Pacific Northwest National Scenic Trail (PNNST) segment that runs from Alger through Squire Lake Park has a divergence to the top of "Alger Alp". There are two routes to it: From the North through Squires Lake Park or South from Alger-Cain Lake Road.
 
Squak Mountain Access Trail
Average rating:
3.25
(4 votes)
A trail that accesses Squak Mountain from the Trails Center in downtown Issaquah. Take the Squak Mountain Access Trail to access trails on the east side of the mountain: East Ridge, East Side, Phil's Creek, Old Griz, and more.
 
Pretzel Tree Trail
Average rating:
3.33
(6 votes)
This short, easy, year-round trail meanders under the cool, protective trees of Squak Mountain State Park. It is a treat for kids and adults with fun story boards along the way.
 
East Ridge Trail
Average rating:
4.25
(4 votes)
A 1.5 mile connector trail winding up the East Ridge of Squak Mountain. Accesses the Summit Trail and the East Side Trail.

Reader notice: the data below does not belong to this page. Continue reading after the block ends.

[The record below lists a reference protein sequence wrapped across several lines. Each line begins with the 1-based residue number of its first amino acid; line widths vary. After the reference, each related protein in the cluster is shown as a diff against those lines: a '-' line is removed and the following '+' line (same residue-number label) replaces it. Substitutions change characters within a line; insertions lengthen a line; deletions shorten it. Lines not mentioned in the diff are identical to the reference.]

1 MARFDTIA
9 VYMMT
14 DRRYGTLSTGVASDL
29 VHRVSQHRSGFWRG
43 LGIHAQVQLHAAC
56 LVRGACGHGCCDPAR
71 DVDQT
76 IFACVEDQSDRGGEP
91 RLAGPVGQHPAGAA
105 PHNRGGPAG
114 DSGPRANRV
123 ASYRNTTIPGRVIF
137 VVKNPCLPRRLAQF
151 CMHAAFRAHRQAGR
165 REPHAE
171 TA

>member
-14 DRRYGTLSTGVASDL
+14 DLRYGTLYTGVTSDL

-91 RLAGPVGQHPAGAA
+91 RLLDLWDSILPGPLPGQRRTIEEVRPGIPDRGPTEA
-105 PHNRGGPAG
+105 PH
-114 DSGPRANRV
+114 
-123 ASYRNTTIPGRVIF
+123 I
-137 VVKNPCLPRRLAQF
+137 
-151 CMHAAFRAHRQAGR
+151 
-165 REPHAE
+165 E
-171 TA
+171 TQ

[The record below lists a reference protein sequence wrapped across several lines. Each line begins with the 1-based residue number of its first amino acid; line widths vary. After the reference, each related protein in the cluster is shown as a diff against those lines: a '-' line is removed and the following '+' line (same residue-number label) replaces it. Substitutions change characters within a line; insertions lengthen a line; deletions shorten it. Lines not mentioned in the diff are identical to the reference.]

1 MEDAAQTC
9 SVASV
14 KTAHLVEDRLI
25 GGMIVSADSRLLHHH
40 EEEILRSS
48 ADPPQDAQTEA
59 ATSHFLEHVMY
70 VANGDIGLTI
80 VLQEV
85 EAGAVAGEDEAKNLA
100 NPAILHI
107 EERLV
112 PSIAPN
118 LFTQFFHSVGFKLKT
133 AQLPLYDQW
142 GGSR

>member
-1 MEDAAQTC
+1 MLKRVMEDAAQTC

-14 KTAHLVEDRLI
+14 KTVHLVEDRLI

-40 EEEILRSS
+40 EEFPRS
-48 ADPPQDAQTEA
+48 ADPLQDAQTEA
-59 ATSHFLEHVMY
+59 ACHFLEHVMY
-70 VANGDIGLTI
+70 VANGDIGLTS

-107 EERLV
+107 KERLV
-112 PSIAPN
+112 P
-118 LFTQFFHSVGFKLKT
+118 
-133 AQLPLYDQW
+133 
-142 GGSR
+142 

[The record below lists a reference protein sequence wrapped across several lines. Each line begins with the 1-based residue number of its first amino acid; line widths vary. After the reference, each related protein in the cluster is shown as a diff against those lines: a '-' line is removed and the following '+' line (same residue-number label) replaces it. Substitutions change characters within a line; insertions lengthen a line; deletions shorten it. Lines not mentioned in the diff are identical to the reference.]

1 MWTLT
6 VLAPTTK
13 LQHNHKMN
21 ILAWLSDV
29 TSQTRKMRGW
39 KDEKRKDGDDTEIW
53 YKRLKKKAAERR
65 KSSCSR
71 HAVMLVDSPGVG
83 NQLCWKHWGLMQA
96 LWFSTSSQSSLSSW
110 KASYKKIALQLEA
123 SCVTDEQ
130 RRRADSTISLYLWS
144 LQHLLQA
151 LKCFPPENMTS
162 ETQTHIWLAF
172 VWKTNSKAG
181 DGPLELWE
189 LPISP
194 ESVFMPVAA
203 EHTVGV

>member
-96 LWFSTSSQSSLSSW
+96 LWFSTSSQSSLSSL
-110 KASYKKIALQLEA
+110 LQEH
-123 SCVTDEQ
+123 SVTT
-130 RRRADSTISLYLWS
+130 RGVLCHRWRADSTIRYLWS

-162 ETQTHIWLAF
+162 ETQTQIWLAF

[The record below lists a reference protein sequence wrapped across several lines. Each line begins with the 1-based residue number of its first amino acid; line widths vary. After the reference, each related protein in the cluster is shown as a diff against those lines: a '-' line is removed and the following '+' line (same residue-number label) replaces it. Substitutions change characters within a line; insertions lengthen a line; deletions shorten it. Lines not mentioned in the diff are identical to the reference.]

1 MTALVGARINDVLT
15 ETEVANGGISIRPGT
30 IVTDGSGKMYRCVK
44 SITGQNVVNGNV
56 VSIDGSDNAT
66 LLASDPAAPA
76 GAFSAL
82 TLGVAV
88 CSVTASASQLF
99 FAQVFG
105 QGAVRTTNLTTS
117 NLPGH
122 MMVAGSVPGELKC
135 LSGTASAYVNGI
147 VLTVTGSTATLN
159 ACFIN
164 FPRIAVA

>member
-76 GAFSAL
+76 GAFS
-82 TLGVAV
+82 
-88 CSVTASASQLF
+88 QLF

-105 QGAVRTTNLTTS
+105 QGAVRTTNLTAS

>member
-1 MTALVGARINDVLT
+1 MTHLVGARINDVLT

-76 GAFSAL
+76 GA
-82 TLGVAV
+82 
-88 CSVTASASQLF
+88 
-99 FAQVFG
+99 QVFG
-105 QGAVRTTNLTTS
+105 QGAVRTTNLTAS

May Valley Trail
Average rating:
2.80
(5 votes)
This quiet, little-used trail wanders through a lowland forest and up the South side of Squak Mountain along Bullitt Creek.
 
East Side Trail
Average rating:
3.00
(4 votes)
A connector trail between East Ridge and Bullitt Fireplace trail on Squak Mountain.
 
Summit Trail
Average rating:
4.25
(4 votes)
Take a shortcut to the summit of Squak Mountain from Phil's Creek Trail.
 
Coal Mine
Average rating:
3.25
(4 votes)
A short connector trail between Bullitt Fireplace Trail and West Access Trail in the Squak Mountain trail system.
 
Central Peak
Average rating:
3.00
(4 votes)
A northwest approach to the summit of Squak Mountain.
 
Squak Mountain - South Access Road
Average rating:
2.25
(4 votes)